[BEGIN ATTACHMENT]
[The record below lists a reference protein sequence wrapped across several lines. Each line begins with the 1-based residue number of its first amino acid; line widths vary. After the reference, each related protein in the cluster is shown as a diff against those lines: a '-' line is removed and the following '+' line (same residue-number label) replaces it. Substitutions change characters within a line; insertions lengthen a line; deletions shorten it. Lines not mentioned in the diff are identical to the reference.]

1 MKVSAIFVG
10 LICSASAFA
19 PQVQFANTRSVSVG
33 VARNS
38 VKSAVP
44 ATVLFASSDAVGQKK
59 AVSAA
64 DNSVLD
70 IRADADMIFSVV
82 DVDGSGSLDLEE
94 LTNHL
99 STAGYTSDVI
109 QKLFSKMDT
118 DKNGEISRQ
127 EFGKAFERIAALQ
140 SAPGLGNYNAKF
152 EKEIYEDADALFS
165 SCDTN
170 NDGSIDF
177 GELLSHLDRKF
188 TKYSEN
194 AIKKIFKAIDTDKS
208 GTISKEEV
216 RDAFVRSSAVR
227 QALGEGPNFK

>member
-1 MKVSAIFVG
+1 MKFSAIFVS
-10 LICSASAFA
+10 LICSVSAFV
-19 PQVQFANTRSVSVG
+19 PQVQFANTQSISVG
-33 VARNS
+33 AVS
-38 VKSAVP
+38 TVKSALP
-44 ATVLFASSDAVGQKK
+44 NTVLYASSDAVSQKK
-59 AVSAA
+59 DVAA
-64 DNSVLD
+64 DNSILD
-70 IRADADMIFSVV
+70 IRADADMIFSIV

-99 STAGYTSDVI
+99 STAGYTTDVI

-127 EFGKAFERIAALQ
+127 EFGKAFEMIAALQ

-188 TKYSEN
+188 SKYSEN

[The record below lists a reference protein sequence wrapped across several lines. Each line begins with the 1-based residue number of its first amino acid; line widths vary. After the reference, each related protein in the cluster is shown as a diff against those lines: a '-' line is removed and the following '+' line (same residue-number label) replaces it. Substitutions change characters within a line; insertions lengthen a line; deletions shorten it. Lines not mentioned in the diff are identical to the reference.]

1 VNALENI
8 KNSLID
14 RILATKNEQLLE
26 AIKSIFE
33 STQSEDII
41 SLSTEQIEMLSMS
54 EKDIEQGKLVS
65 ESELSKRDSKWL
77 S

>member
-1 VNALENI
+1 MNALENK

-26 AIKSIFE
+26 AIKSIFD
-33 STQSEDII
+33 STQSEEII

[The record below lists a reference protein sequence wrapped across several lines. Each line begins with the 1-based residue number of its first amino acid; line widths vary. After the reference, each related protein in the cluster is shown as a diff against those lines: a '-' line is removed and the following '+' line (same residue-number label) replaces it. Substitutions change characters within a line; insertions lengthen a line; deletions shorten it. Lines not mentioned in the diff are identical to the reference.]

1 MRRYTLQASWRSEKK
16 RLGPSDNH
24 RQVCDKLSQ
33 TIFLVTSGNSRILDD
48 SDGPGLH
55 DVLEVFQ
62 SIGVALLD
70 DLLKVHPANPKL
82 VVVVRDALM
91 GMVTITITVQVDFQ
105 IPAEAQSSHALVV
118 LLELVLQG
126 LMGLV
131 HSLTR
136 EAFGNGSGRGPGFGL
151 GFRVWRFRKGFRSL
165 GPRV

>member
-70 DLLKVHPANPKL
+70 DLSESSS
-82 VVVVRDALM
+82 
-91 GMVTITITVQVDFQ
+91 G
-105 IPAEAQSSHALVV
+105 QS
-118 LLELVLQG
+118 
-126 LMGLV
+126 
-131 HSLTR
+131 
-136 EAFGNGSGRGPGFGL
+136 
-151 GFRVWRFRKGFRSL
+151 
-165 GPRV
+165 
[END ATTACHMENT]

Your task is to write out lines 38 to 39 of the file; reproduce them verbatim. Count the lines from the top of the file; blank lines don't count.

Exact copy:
-44 ATVLFASSDAVGQKK
+44 NTVLYASSDAVSQKK